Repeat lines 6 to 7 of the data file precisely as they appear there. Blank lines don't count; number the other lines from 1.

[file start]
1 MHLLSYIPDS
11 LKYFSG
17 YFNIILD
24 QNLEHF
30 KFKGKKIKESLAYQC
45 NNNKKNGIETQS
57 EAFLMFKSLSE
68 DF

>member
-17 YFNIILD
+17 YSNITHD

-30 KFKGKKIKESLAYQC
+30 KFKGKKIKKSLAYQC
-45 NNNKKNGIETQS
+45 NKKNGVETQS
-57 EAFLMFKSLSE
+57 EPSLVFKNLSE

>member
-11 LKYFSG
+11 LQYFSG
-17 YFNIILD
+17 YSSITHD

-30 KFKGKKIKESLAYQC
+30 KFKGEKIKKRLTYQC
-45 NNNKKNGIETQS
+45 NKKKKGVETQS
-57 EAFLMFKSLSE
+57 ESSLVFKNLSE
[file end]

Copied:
45 NNNKKNGIETQS
57 EAFLMFKSLSE